This split isn’t arbitrary either. Over the past 10 years, second-round rookie backs have averaged 131 carries in their first year (from Pro Football Reference). Despite Chubb’s impressive college pedigree, the history of second round backs is working strongly against him.
Hyde may start as the lead back, and if this is the case fantasy owners who drafted Chubb will be forced to reserve a roster spot as they wait for a potential breakout. If the Cleveland Browns improve even slightly -- which shouldn't be hard to do, there could be some semblance of a positive game script for Hyde. If and when that happens, Hyde could prove to be a sneaky value while others look to the younger back in town.
Demaryius Thomas, Denver Broncos
Standard Deviation: 18.3
In 2017, Demaryius Thomas, for the first time, failed to reach 90 receptions and 1,000 yards while playing a full season. Thomas turns 31 on Christmas, and it’s reasonable to think that he may have lost a step. But if you watched his targets from the combination of Brock Osweiler, Paxton Lynch, and Trevor Siemian (my deepest condolences to you and your loved ones), you’ll know that last season was lost before it began for the Denver Broncos' offense. Together, they averaged -0.1 Passing NEP per drop back.
The addition of Case Keenum should bring stability to the team’s fantasy players. It will also allow Thomas to capitalize on his .59 weighted opportunity rating (a metric from AirYards.com that combines a players share of air yards and targets), which was 11th in the league. With volume being such a big predictor of fantasy points and Thomas still seeing a lot of it, he’s a safe play going in the middle of the fourth round.
Michael Crabtree, Baltimore Ravens
Standard Deviation: 18.3
Michael Crabtree doesn’t have the history of success that a player like Thomas does, but he was able to find success with a change of scenery in his move to Oakland . And now he is in another new place, this time with the Baltimore Ravens. Playing on a Joe Flacco -led offense isn’t ideal, but targets are and Baltimore has a flood of them available.
Based on AirYards.com data, the Ravens lost 204 targets and 2,212 air yards from receivers alone this offseason. In addition to Crabtree, they brought in Willie Snead and John Brown to fill that void. However, last season, due to injuries, suspensions, and poor play, the two combined for less than 400 receiving yards. Brown could be healthy for the first time in three years, or Snead could prove he was more than just a product of the aforementioned Brees. Both of those scenarios cut into the safety of Crabtree’s target-based value. But barring those seemingly unlikely events, Crabtree is in line for his biggest volume yet.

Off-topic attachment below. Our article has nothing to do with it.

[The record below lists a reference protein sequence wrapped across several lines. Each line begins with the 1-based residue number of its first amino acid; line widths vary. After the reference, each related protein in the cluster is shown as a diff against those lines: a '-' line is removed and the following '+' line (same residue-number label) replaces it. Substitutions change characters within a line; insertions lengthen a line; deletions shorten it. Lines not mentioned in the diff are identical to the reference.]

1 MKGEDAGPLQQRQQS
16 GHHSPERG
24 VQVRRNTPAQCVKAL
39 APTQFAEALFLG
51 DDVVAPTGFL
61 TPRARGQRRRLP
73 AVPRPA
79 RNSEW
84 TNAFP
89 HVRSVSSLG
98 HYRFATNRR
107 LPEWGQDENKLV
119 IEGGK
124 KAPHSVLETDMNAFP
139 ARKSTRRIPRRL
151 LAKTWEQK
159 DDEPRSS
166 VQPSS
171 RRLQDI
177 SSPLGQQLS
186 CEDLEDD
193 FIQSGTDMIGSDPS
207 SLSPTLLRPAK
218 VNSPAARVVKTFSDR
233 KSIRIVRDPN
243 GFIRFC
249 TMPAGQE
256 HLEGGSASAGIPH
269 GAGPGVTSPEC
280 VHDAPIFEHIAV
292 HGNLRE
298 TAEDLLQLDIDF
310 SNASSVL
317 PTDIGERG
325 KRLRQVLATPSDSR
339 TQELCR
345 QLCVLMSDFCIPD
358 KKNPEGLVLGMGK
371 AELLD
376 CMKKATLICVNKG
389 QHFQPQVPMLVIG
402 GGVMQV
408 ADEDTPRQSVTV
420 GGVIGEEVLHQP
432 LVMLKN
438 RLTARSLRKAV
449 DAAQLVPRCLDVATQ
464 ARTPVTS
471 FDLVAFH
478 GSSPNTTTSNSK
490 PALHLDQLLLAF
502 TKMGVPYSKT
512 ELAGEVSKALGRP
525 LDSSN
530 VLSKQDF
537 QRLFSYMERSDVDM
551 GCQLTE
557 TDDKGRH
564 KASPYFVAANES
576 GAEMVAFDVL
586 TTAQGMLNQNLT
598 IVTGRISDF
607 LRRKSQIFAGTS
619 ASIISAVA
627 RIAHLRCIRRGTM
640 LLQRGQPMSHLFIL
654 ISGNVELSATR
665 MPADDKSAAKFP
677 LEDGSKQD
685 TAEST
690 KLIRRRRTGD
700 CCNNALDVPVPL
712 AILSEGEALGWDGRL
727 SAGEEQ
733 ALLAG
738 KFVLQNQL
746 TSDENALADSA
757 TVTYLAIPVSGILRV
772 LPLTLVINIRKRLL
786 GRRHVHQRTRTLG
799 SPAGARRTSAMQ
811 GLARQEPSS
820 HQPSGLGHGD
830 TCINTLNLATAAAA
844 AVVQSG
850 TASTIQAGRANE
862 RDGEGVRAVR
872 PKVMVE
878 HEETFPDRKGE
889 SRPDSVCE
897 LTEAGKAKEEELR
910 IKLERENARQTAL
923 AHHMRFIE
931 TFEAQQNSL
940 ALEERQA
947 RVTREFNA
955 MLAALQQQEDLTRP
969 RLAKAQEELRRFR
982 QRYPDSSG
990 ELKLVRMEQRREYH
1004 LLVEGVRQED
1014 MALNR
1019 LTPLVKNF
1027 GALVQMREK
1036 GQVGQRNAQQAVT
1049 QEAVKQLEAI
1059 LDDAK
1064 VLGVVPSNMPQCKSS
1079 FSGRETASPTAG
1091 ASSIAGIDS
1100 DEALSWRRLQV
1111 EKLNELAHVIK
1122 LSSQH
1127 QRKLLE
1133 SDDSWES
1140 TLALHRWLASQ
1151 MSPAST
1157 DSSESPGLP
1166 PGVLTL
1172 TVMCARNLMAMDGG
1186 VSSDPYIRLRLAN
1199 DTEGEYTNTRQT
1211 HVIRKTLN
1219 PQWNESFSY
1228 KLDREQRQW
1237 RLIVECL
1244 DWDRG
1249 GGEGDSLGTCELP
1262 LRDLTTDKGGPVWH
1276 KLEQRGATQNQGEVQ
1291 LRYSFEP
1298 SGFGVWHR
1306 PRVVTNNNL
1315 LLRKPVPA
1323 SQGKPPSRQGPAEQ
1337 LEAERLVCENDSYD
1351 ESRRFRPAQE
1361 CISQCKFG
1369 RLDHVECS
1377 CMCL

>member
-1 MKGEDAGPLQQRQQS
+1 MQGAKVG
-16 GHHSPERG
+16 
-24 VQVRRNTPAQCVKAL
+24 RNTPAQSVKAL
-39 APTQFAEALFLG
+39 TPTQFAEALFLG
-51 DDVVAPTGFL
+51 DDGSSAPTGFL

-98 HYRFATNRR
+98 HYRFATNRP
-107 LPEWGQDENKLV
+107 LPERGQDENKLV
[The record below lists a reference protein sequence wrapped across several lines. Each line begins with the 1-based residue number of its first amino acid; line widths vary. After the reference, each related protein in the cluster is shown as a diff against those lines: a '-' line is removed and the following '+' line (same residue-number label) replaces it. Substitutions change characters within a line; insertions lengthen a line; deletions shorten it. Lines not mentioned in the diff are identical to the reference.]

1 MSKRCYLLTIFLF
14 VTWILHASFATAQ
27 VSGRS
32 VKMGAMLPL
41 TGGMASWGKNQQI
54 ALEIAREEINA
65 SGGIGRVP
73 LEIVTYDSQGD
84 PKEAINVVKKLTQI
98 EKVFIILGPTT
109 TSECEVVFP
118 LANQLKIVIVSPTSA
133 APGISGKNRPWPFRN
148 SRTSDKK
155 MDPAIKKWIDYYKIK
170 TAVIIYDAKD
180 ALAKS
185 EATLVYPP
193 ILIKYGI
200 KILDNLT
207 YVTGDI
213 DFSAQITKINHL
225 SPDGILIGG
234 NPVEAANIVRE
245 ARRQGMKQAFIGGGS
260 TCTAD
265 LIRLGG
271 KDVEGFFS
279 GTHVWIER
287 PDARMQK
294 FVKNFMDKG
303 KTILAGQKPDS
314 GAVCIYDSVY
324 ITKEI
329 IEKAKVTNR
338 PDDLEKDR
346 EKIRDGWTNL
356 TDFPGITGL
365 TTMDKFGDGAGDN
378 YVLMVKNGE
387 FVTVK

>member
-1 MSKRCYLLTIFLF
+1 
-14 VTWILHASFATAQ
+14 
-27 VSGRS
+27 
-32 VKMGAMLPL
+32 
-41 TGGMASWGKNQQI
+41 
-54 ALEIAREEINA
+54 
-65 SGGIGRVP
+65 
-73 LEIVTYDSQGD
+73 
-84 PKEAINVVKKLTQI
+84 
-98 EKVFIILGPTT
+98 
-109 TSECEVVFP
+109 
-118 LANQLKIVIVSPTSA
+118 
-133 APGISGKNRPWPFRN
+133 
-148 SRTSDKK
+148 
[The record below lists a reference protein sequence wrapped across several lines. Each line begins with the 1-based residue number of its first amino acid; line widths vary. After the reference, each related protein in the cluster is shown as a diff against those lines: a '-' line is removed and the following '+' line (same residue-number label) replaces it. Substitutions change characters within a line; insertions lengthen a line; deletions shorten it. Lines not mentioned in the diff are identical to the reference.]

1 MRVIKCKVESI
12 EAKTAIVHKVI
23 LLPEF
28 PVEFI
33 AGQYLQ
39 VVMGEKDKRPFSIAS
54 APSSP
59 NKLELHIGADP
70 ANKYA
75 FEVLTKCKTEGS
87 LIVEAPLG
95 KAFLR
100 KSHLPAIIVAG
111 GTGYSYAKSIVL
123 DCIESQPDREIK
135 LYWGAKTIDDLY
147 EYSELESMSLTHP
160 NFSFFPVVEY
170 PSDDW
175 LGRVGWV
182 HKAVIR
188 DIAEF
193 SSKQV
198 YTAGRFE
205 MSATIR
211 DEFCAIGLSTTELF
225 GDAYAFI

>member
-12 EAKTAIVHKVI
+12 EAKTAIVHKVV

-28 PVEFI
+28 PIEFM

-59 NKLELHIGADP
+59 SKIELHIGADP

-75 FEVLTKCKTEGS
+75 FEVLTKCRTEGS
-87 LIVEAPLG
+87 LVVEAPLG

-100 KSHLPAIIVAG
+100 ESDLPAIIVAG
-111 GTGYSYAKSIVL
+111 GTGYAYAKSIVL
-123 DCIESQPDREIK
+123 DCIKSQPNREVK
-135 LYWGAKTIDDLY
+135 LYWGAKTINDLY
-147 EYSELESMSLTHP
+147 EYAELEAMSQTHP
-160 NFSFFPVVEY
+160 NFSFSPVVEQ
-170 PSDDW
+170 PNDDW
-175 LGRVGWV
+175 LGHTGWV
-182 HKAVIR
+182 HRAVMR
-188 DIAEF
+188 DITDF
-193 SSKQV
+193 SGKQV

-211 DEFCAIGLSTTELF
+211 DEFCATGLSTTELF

Jack Doyle, Indianapolis Colts
Standard Deviation: 15.7
In his best season in the league to date, Jack Doyle finished with the third-highest share of team targets among tight ends and pulled down 80 catches for 690 yards in 2017. The Indianapolis Colts signed former first-rounder Eric Ebron, who will present competition for him, but his production can still be sustainable.
Based on Sharp Football Stats, Indy ran the third-most snaps from 12-personnel (a single back and two tight ends), so when Ebron is on the field it doesn’t necessarily mean Doyle will be off. Doyle’s average depth of target (aDOT) will keep him from making a significant amount of big plays, but a high target total provides a steady floor throughout the season.
Zach Ertz, Philadelphia Eagles
Standard Deviation: 20.0
Let me preface this paragraph with one thing: safety isn’t always a good thing. Zach Ertz has the seventh-highest standard deviation of our projected top-12 tight ends despite being slotted in as the third overall tight end. Ertz saw the fourth-most targets last season, with 110, and this is evident from a relatively low standard deviation. In other words, volume gives us confidence.
But Ertz doesn't offer the game-breaking upside of a player like Rob Gronkowski. He’s a safe pick, though streaming the position can work out well all the same. In formats that increase the value of the position and decrease the streaming options, the safety inherent with Ertz’s usage is worth taking. But when Greg Olsen has the same upper-end projection as Ertz, or when Delanie Walker can possibly net you just one fewer point per game at a fraction of the cost, the predictability of Ertz becomes less valuable.